Market Overview

Why It's Important To Know And Understand Short Interest Data

Why It's Important To Know And Understand Short Interest Data

It was legendary investor Jim Chanos who once said in a Bloomberg interview, “short sellers are the market’s real-time financial detectives."

And for all headaches short sellers (particularly activist shorts) may cause for company executives and board members, their role in identifying fraud and improving liquidity contributes greatly to making the market more efficient.

That’s because shorting represents the other side of the market. Knowing how much of the market is on the short side of a security can be a valuable piece of information. If a security has a lot of short activity, it may be worth it to try and figure out why.

There are a few ways we measure a security’s short activity:

  • Short Interest: The total amount of shares that are currently sold short by short sellers
  • Short Percent of Float: The percentage of a security’s available tradable shares that are sold short
  • Days to Cover: The number of days, based on a security’s daily trading volume, that would be needed to cover all its short positions. The greater the days to cover, the greater the potential for a short squeeze (where shorts get pressured into buying back the security at a higher price)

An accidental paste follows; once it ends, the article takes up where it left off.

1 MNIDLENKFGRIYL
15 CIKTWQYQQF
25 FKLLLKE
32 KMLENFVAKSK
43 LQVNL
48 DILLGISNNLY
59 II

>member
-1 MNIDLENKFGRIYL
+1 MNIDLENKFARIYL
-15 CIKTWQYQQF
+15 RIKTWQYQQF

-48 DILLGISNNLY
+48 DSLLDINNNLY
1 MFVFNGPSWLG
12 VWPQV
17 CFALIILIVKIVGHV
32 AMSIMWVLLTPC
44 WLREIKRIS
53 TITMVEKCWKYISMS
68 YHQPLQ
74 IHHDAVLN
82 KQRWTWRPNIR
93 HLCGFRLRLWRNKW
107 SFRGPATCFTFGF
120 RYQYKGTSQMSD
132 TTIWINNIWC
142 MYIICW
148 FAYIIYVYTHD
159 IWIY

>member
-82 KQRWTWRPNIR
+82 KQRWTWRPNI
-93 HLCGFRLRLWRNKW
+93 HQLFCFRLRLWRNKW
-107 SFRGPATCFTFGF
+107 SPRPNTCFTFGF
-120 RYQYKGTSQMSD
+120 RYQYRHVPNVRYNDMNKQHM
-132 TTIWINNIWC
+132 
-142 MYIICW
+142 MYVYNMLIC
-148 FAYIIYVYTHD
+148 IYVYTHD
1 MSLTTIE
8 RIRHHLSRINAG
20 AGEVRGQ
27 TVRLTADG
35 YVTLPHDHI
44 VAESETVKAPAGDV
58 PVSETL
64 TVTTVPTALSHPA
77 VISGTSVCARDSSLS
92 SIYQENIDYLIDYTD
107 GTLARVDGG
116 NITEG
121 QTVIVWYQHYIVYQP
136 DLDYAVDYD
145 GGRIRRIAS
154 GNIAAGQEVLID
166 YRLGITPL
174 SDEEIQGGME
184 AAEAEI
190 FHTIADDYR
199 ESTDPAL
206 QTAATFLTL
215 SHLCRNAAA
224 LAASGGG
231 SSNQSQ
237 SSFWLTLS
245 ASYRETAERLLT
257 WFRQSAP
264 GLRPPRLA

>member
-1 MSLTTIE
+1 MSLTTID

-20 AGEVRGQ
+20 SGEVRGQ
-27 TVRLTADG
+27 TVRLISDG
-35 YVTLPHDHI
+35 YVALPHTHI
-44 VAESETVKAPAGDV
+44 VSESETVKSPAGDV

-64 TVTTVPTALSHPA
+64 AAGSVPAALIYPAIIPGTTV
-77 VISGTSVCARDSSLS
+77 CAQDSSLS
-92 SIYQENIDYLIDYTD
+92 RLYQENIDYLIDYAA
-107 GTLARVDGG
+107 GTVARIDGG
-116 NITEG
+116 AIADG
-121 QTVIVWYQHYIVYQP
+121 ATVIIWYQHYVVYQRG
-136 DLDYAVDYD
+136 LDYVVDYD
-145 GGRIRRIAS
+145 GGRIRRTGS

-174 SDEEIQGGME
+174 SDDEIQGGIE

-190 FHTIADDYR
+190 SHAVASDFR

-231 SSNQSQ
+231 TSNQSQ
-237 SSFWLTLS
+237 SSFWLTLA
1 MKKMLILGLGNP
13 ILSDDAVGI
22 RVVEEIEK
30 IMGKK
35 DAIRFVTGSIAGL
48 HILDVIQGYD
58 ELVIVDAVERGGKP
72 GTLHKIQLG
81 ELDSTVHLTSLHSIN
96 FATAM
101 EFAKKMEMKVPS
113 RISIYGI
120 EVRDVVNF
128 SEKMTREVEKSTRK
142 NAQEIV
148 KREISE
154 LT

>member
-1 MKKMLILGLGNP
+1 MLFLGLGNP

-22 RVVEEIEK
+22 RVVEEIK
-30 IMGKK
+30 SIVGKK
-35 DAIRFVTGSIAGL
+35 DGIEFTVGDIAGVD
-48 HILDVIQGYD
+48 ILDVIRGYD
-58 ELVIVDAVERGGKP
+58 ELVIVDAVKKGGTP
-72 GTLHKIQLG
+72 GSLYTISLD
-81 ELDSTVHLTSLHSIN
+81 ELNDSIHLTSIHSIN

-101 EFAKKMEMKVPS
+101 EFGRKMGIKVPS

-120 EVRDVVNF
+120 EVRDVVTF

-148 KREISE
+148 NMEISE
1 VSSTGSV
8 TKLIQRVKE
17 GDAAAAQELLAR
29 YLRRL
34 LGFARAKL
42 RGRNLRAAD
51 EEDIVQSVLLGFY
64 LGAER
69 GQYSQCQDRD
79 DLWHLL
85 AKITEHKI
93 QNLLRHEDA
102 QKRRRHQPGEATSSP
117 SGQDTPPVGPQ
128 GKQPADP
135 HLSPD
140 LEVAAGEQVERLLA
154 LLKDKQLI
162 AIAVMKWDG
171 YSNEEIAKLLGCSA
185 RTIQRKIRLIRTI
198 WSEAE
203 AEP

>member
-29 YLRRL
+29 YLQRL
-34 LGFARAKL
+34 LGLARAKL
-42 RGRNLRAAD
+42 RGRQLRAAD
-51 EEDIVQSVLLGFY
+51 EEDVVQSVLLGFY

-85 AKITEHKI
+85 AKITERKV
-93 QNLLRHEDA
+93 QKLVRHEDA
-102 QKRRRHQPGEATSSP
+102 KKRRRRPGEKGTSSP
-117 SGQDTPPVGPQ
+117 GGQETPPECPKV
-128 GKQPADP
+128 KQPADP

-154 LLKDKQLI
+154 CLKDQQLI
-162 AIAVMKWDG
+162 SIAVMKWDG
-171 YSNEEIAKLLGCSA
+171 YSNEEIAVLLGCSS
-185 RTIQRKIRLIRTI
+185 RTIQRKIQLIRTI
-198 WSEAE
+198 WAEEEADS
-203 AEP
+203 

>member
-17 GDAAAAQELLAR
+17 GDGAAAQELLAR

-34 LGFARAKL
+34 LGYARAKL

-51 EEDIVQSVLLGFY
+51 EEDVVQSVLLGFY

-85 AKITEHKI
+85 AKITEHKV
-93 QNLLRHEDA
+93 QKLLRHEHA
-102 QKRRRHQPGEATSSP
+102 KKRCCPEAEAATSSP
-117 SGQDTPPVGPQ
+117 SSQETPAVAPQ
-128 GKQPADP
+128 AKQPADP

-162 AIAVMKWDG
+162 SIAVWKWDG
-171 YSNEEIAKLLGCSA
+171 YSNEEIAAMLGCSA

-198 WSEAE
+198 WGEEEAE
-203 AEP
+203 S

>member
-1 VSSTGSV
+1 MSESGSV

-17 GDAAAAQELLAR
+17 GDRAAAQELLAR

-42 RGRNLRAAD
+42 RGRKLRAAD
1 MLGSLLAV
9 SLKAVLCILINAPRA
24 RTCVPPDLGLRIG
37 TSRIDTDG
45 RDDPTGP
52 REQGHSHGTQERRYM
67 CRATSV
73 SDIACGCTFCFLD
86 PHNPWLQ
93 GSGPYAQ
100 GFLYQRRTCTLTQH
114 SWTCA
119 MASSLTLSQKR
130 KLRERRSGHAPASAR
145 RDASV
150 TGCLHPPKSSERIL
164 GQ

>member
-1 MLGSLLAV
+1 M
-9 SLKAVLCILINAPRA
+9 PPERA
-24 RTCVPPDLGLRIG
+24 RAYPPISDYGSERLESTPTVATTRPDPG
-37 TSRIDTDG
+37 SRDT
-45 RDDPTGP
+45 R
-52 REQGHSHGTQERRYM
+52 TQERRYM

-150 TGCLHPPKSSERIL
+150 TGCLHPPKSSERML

It’s also important to pay attention to the percentage change of a security’s short interest, as that can tell us whether it’s becoming a more or less popular target by short sellers.

Short percent of float is perhaps the most important of these metrics since it puts short interest within the perspective of all the shares that can be traded. It’s a potential red flag when a security has a high short percent of float (such as Turtle Beach Corp. (NASDAQ: HEAR), which had a short percent of float of 61 percent as of the most recent FINRA short interest report).

Some short selling information is mandated. FINRA requires all member firms to report their total short positions in all customer and proprietary accounts on a bi-weekly basis. This allows the market to get a decent understanding of short activity.

However, unlike the long side of the market, where individual investors are required to disclose to the SEC if they’ve acquired at least a 10 percent stake in a company, short sellers have no such obligation. In some cases, influential short sellers will voluntarily disclose their short positions (in the hope that it drives the price down), but this is not a requirement. Many on Wall Street have lobbied to fill this blind spot, arguing it will bring more transparency to the markets.

Short interest data is always an important tool, regardless of the market. But with over 10,000 securities trading on the OTC Markets, many of which are primarily traded in other countries and by experienced professionals, it’s an especially valuable signal for gauging the market’s general sentiment on a given security.

OTC Markets is a content partner of Benzinga

Image credit: BagoGames, Flickr


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